And there it is: A huge elongated cabinet made of metal, with countless drum-shaped rollers behind its transparent doors. Up above runs a slim conveyor belt that transports the tobacco sticks. Next to the MSM is a flip chart, and there are also index cards on which the next production steps are noted. Karsten Barsch stood here many times last year to discuss the state of operations and progress during shop floor meetings with his team of installers, developers, and purchasers. “It was great how everyone regularly came together at the machine — it’s a lot of fun when you work that way,” says Barsch, who in his capacity as Project Manager Secondary is responsible for the production of the MSM machines scheduled for delivery in 2019. Each machine is individually configured from the modular concept so that it is matched to the customer’s specific application.
Put simply, a Multi Segment Maker brings together the basic technological features of a Protos-M with those of a KDF 5MF filter combiner. In other words, the performance capabilities of various successful machine types are consolidated into a model that can be used flexibly. Indeed, the modular concept used for the MSM is what offers customers the greatest benefit. This concept makes it possible to adapt the machine to all different types of customer products and ensures that it meets special requirements — for example, those involving additional inspection steps. “As a result, customers are able to react to market developments more quickly,” Barsch explains. “When consumer preferences change, the MSM is simply reconfigured.”
The MSM is an example of the many forward-looking ways Hauni is responding to the transformation of the international tobacco industry. For many decades, companies focused on increasing manufacturing speed, but the market has been more fragmented and heterogeneous for several years now. Next-generation products such as e-cigarettes and tobacco heating products (THPs), which heat rather than burn tobacco, have established themselves alongside the traditional product range; the MSM also produces THP sticks, for example. It’s still not clear how consumer preferences will develop in this area in the future, so manufacturers need to be prepared to react flexibly to any changes. “For us, this means working more closely with our customers at an earlier stage and ensuring that our machines become even more adaptable,” says Barsch.
To this day, the entrepreneurial spirit of company founder Kurt A. Körber is reflected in Hauni’s well-maintained brick buildings and huge production halls in the Bergedorf district of Hamburg — a place steeped in tradition and brimming with inventiveness. The MSM is just the latest example of a type of customer focus and innovative spirit that’s embedded in the company’s DNA. Developed in record time, the MSM offers customers a new dimension of flexibility. The project that led to its development was also ground-breaking in terms of its use of new and even more agile work methods and processes for product development at Hauni. Such a project requires a gradual and cross-functional approach. It all began when a development team led by Dr. Hans-Heinrich Müller developed the foundation for modular machines that incorporated all the required functions from the very beginning. In the project, work was performed using agile methods that included daily shop floor meetings, sprints, and the formation of small teams that organized their tasks independently. All of this was managed by the MSM product owner team, whose members regularly coordinated with one another in a scrum project room, where the tasks for each sprint were defined.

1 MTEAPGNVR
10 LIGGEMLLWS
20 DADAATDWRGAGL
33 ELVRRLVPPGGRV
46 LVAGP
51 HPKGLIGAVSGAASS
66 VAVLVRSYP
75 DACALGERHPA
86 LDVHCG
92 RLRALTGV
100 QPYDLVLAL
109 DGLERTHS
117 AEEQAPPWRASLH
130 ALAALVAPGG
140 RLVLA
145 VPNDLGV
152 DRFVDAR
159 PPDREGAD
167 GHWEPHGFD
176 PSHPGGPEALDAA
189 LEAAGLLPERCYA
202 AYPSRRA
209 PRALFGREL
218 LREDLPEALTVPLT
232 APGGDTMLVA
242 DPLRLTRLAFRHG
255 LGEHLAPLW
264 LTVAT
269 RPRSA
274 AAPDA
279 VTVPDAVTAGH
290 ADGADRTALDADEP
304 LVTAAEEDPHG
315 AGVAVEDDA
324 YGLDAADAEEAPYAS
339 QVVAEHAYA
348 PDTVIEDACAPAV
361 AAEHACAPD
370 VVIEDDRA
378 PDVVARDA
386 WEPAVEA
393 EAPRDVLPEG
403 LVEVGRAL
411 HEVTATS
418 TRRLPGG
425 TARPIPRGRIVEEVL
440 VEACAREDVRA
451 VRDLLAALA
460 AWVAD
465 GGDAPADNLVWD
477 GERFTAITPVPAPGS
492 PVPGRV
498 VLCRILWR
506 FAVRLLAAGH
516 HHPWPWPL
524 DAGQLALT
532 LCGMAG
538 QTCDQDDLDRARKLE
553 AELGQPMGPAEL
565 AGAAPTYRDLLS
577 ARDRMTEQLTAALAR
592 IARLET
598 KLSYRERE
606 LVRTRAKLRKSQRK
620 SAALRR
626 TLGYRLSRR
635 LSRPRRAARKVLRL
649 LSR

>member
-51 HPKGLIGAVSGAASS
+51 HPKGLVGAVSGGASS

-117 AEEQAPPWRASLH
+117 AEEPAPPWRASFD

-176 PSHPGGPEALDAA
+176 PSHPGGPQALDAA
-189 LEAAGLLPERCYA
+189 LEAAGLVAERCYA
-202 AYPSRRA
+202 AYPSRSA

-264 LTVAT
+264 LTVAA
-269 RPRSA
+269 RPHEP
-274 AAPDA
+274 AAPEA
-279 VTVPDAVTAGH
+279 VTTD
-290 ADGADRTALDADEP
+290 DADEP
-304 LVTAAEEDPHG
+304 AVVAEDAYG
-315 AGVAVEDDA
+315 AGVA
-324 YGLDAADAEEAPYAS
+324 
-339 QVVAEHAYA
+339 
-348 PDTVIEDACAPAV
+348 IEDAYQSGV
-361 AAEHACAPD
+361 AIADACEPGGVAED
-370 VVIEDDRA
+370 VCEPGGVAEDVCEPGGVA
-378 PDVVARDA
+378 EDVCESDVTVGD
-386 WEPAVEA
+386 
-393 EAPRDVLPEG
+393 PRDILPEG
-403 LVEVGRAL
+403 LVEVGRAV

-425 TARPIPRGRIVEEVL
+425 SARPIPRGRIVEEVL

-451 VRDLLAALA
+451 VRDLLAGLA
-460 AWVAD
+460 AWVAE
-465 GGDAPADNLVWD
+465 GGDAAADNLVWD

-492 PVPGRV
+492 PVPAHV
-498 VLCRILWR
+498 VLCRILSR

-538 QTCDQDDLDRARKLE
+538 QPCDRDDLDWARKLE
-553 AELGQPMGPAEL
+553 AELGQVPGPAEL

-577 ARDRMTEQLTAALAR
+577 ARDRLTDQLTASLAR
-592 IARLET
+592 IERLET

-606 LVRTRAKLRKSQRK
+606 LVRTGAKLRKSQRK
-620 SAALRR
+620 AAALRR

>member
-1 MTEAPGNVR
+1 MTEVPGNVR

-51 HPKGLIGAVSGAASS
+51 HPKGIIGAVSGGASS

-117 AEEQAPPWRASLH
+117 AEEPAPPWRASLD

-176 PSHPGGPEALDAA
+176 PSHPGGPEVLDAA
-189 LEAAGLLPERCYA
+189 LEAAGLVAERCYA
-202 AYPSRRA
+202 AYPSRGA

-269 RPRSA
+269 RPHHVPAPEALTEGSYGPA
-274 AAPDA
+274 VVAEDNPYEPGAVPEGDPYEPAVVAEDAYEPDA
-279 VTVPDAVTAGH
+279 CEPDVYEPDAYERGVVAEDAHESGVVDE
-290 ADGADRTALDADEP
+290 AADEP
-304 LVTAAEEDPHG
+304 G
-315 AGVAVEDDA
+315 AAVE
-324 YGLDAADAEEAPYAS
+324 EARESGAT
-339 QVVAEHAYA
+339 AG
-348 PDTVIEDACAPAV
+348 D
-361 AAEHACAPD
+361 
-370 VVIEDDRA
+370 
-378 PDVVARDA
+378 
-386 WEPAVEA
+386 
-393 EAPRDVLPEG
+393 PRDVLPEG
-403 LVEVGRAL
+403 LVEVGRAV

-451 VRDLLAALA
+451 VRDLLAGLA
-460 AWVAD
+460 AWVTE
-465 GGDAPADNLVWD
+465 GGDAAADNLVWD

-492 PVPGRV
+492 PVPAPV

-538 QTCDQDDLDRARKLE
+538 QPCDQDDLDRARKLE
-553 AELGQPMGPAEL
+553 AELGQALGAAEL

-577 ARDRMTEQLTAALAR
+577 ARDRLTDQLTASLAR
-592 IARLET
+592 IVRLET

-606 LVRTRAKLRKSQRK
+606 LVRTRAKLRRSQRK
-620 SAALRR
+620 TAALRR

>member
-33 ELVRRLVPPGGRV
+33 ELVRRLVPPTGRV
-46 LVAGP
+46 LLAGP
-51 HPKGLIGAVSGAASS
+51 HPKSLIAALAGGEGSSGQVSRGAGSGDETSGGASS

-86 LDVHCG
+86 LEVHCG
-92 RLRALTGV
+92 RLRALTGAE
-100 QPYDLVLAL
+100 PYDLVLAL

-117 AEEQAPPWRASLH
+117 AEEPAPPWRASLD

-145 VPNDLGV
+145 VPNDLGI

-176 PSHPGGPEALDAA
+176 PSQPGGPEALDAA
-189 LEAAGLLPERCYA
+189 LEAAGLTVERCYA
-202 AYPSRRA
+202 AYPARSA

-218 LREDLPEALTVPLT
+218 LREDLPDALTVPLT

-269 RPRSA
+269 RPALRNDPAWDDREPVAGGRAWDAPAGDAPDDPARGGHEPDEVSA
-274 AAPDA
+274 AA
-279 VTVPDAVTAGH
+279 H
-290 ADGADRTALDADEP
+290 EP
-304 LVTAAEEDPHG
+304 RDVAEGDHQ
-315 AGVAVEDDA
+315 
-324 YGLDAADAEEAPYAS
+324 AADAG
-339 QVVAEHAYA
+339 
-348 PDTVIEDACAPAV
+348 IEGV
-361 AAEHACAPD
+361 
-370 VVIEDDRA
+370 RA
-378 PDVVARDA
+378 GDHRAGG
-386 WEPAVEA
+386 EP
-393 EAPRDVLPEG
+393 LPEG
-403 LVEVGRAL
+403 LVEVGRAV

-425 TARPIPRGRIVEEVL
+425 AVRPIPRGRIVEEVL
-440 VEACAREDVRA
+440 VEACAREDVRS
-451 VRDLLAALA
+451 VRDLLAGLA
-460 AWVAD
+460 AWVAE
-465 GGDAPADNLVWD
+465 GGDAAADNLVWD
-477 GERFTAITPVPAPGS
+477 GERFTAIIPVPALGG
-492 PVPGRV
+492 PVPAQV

lThe combination of clear objectives and independent work strengthens motivation and the participants’ sense of personal responsibility. r
Andreas Plump, Scrum Master at Hauni
“Agile work methods like scrum make functional areas more permeable and intensify communication between departments,” says Andreas Plump, a scrum master and agile coach who together with his colleagues develops the key processes and structures required for projects (see short interview). Plump is the one who makes sure that teams can work without restrictions and that information can flow freely (see interview on the left). Other scrum participants include the developer team and the product owner, who, among other things, passes on customer requirements to the developer team.
The walls in the scrum room are covered with sticky notes of various colors containing information on the sprint results that need to be achieved and the tasks that need to be performed. The teams (of which there were seven for the MSM project) meet here several times a week. Plump, who studied mechanical engineering, makes sure the coordination meetings focus on results and participants stick to the time limits, which means he steps in if discussions get bogged down in details that inhibit progress. “The combination of clear objectives and independent work significantly strengthens motivation and the participants’ sense of personal responsibility,” he explains.